What is the Ivy Lee Method?
Ivy Lee Method – prioritising and focusing on tasks
The Ivy Lee Method is a time management technique that uses a prioritised task list to promote the planned, focused completion of tasks. The method is considered particularly simple because it is easy to implement and helps to focus on the most important tasks. In addition, it encourages the prioritisation of tasks to be reviewed regularly and adjusted if necessary, which helps to ensure that important tasks are not overlooked and that current shifts are taken into account.
Challenges in mastering the Ivy Lee Method include sticking to task prioritisation, staying focused, avoiding distractions and not getting distracted by less important tasks. Especially when people are working on several projects, the phone is ringing regularly, new information is constantly landing in the email inbox, this sounds much easier in theory than it is in practice.
25,000 Dollar Method or the Charles Schwab Anecdote
The Ivy Lee Method is sometimes also called the “25,000 dollar method”. This name comes from an anecdote¹ involving Charles M. Schwab², the president of the Bethlehem Steel Corporation in Pennsylvania and one of the richest men in the world at the time. Schwab approached the US communications manager and co-founder of modern public relations Ivy Lee³ in 1918 because he was looking for a way to improve the productivity of his employees. According to the anecdote³, Lee explained his method for 15 minutes and agreed that a select group of employees would use it. Schwab would be free to decide after three months what this method was worth to him in fees. Three months later, he paid an impressive $25,000 as a fee for the time and spoke of the “best and most profitable lesson of his life”.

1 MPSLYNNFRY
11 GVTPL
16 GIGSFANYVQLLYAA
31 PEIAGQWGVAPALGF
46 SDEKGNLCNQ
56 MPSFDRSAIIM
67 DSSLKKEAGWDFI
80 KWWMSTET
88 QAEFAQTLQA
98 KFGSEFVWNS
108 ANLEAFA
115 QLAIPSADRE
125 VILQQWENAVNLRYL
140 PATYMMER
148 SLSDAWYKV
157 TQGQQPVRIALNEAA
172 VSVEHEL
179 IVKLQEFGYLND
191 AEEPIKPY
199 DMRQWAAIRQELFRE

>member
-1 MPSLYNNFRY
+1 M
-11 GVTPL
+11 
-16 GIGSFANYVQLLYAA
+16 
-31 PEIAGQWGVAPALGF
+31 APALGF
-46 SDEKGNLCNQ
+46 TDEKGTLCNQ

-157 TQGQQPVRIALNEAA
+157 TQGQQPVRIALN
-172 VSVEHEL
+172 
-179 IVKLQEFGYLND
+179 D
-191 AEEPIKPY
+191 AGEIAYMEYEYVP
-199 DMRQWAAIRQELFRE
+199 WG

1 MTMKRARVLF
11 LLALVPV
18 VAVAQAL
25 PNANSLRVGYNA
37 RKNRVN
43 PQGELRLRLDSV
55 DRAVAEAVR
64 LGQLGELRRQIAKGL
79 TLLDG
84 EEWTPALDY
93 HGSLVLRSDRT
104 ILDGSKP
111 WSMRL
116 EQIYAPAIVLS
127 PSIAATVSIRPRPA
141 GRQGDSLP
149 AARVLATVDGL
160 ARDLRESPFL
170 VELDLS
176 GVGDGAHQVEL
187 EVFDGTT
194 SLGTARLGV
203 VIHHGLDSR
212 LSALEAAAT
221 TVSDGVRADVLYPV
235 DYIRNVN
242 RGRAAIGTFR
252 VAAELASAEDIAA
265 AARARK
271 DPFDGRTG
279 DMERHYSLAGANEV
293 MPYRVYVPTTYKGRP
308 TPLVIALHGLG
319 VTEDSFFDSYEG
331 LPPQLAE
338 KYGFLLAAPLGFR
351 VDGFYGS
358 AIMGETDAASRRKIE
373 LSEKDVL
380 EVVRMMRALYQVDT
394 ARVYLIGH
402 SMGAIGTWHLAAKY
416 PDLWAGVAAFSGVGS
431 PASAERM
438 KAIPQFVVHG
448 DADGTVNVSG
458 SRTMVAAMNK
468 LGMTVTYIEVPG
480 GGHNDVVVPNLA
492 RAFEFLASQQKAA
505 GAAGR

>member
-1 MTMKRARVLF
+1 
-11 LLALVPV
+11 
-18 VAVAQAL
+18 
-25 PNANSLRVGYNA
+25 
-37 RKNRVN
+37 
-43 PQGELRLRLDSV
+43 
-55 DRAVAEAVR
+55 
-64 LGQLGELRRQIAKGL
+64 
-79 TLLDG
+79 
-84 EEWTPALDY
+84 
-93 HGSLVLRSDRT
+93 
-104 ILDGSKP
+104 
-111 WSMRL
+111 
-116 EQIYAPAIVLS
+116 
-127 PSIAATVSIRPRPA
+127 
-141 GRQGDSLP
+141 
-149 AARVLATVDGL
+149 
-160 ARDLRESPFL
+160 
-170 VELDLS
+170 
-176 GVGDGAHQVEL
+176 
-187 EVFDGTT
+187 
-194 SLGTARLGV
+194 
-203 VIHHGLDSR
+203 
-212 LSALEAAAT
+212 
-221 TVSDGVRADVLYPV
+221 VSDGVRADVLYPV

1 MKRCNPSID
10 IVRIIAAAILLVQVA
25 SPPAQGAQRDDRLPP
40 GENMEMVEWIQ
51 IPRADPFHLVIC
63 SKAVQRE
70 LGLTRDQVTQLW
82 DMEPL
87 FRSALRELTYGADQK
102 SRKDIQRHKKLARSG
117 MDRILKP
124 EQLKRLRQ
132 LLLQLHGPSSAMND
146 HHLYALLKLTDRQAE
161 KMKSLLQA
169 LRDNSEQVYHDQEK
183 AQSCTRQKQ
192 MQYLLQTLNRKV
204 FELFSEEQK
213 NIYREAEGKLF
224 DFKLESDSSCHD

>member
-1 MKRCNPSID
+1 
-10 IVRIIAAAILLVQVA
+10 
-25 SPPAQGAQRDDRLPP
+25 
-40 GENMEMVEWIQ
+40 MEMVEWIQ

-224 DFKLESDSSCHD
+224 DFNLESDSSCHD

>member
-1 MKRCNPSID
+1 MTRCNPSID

The Ivy Lee Method Procedure
The procedure of the Ivy Lee Method is relatively simple:
- At the end of each working day, take enough time to record essential tasks for the next working day in a list.
- Prioritise the most important 6 tasks. These are to be worked through one after the other the next day.
- Start without delay on the next working day with the first and therefore most important task.
- Once you have completed this task, take a short break, check the priorities of the other tasks, adjust them if necessary and take the most important break again.
- Repeat this process until all tasks have been completed.
- At the end of the working day, make a new list of essential tasks for the coming working day.
Sounds simple, doesn’t it?
Claim and reality of the Ivy Lee Method
The Ivy Lee Method saw the light of day in 1918. At that time, however, this world functioned differently than our working world does today. Presumably, the demand to work as productively as possible has also increased over the last 100 years. What has certainly changed, however, is the level of distraction today. People constantly receive emails with requests, wishes, ideas, problems. The phone rings non-stop. Colleagues are looking for a sympathetic ear and/or professional support. Meeting follows meeting, video conference follows video conference, chat follows chat. Today’s working life is characterised by fast pace, responsiveness, pressure to turn over money. Deadlines, interdisciplinary teams and an infinite number of tools…